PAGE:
Happy 70th, Whitestone Bridge
Seventy years ago today, cars began crossing the Bronx-Whitestone Bridge.
At the opening ceremony, on April 29, 1939, Robert Moses proclaimed it “The finest suspension bridge of them all.” That was a bold claim, considering, as one example, San Francisco’s Golden Gate Bridge — almost four times as long as the Whitestone at 1.7 miles long — had opened two years earlier.
Still, the 2,300-foot-long Bronx-Whitestone was a major crossing, making it easier for people in the Bronx, Westchester and other northern suburbs to get to Queens and Long Island. In fact, it was timed to open the day before the 1939-40 New York World’s Fair in Flushing Meadows Corona Park.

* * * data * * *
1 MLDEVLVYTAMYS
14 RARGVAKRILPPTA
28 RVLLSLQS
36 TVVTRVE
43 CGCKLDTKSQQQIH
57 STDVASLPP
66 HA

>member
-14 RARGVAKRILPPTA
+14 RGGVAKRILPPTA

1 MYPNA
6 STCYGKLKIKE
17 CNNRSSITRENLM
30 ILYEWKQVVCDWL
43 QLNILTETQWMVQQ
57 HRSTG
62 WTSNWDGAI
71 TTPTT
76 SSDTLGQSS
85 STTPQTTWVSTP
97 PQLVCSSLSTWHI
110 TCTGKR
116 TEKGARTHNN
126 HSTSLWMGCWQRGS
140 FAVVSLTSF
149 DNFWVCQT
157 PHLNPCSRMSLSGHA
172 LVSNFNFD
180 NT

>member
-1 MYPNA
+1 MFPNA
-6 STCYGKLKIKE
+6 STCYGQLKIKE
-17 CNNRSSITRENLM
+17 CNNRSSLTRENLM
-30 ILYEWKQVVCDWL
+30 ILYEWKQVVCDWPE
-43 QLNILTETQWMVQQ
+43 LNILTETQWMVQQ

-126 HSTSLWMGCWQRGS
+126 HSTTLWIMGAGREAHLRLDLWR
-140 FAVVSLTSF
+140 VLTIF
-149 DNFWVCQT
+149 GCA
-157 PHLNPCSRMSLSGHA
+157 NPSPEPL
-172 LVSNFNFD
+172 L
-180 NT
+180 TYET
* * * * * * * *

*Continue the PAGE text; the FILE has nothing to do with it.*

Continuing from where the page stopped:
Here, courtesy of the MTA Bridges and Tunnels Special Archive, is a photo of the bridge when it was being built.
Bridges tend to become such crucial links that it is hard to imagine a time before them. This was a key span over Long Island Sound. Keep in mind, the Throgs Neck Bridge would not be built for another 22 years, in an entirely different age, when Long Island had filled with suburbanites after World War II. The Throgs Neck span was built to alleviate traffic on the Bronx-Whitestone.
The Bronx-Whitestone was built in 22 months. In its first year 6 million cars and trucks crossed it, said MTA Bridges and Tunnels President Susan Kupferman. Last year, 43 million crossed it.